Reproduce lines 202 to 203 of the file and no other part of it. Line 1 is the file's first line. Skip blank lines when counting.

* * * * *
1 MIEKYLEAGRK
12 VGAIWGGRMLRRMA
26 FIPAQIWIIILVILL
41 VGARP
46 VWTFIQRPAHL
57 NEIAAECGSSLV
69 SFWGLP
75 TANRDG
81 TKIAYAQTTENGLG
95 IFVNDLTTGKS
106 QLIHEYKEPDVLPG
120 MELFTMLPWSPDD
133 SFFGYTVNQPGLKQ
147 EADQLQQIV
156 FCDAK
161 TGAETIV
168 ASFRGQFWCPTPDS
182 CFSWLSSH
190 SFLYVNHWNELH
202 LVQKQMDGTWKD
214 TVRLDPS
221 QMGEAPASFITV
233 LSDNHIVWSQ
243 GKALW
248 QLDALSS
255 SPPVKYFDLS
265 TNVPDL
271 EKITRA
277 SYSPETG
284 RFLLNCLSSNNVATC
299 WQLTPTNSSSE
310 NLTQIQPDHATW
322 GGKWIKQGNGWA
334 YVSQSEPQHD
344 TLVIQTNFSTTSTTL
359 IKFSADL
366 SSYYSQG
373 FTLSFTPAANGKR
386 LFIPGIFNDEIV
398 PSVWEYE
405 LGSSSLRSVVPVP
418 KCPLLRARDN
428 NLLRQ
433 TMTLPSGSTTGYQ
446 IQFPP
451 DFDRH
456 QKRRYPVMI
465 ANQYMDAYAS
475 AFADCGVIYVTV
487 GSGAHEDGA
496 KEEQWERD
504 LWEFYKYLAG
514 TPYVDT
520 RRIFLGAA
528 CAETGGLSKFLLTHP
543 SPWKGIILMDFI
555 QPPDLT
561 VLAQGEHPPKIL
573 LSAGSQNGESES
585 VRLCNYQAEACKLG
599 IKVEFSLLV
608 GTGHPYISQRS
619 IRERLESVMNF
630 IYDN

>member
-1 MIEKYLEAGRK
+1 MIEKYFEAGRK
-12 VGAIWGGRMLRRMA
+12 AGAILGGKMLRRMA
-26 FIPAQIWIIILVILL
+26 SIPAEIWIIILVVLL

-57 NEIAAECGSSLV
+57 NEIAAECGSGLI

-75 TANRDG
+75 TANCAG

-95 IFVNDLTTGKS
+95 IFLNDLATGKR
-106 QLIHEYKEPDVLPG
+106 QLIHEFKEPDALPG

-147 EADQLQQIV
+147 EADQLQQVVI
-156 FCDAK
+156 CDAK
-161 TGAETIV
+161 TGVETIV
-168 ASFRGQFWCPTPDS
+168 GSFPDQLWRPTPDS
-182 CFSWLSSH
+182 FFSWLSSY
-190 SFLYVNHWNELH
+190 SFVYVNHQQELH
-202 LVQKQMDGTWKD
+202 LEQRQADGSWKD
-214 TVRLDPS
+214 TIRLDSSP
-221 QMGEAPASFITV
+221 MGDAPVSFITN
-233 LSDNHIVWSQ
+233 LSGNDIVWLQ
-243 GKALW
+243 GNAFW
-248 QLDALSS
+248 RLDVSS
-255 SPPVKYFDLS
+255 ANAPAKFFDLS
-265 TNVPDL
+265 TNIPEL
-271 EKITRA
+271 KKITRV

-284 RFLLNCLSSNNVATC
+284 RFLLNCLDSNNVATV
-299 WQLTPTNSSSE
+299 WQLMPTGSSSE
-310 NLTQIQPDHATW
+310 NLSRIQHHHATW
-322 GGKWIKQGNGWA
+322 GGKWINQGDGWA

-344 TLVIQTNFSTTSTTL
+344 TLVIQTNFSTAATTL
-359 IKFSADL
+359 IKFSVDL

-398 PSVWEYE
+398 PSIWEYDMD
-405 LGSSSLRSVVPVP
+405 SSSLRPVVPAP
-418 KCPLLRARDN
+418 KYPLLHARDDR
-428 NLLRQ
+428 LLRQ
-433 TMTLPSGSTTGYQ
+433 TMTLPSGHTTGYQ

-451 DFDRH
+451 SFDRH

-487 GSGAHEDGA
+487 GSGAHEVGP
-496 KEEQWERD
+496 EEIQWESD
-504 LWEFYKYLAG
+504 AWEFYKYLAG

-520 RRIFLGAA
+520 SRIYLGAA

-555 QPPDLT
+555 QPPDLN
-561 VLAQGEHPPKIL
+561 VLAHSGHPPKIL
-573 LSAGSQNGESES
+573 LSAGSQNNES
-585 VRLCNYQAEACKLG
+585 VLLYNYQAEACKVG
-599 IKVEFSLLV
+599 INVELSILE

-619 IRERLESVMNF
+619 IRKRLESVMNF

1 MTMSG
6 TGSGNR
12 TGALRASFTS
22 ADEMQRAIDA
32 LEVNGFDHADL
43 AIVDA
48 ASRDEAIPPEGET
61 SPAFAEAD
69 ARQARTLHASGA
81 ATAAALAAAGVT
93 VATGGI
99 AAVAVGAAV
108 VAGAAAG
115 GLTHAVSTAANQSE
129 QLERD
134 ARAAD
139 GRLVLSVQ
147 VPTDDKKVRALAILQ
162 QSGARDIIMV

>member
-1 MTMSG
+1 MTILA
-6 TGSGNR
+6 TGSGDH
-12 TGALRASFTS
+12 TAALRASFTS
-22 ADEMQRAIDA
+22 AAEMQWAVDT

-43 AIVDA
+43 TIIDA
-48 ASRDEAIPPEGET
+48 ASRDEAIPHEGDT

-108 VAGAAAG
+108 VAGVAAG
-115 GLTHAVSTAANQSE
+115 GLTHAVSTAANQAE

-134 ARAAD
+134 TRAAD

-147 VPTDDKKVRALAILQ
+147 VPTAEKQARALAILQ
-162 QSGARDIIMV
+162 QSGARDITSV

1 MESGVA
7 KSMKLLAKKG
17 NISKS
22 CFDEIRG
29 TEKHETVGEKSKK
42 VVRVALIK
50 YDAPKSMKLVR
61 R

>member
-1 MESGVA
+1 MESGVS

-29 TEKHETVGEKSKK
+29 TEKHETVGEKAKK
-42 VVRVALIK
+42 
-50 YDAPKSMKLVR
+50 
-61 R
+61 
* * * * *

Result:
50 YDAPKSMKLVR
61 R